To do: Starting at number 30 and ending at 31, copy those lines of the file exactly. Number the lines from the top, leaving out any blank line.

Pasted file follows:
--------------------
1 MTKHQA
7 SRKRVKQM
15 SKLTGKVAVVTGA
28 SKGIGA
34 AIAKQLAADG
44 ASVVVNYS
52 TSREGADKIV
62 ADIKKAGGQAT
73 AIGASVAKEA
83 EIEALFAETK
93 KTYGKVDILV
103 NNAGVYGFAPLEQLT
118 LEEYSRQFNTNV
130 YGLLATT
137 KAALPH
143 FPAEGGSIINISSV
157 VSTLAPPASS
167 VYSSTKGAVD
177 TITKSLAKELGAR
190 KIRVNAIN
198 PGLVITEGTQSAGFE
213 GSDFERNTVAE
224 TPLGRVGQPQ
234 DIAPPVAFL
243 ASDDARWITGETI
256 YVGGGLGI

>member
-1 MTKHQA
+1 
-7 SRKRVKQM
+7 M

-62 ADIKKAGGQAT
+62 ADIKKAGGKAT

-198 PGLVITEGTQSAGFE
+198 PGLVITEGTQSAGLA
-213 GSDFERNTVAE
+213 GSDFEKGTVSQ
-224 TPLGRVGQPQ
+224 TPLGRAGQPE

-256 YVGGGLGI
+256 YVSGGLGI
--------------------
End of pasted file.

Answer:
-7 SRKRVKQM
+7 M